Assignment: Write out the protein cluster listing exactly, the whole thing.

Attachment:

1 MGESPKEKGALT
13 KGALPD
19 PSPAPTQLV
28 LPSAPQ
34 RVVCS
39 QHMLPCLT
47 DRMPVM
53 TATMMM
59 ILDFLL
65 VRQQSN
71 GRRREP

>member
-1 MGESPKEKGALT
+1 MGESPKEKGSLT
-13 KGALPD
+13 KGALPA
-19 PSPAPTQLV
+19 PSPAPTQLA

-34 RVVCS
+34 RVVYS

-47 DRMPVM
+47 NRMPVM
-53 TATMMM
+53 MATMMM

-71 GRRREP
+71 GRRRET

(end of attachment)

1 MGESPKEKGALT
13 KGALPD
19 PSPAPTQLV
28 LPSAPQ
34 RVVCS
39 QHMLPCLT
47 DRMPVM
53 TATMMM
59 ILDFLL
65 VRQQSN
71 GRRREP

>member
-1 MGESPKEKGALT
+1 MGESPKEKGSLT
-13 KGALPD
+13 KGALPA
-19 PSPAPTQLV
+19 PSPAPTQLA

-34 RVVCS
+34 RVVYS

-47 DRMPVM
+47 NRMPVM
-53 TATMMM
+53 MATMMM

-71 GRRREP
+71 GRRRET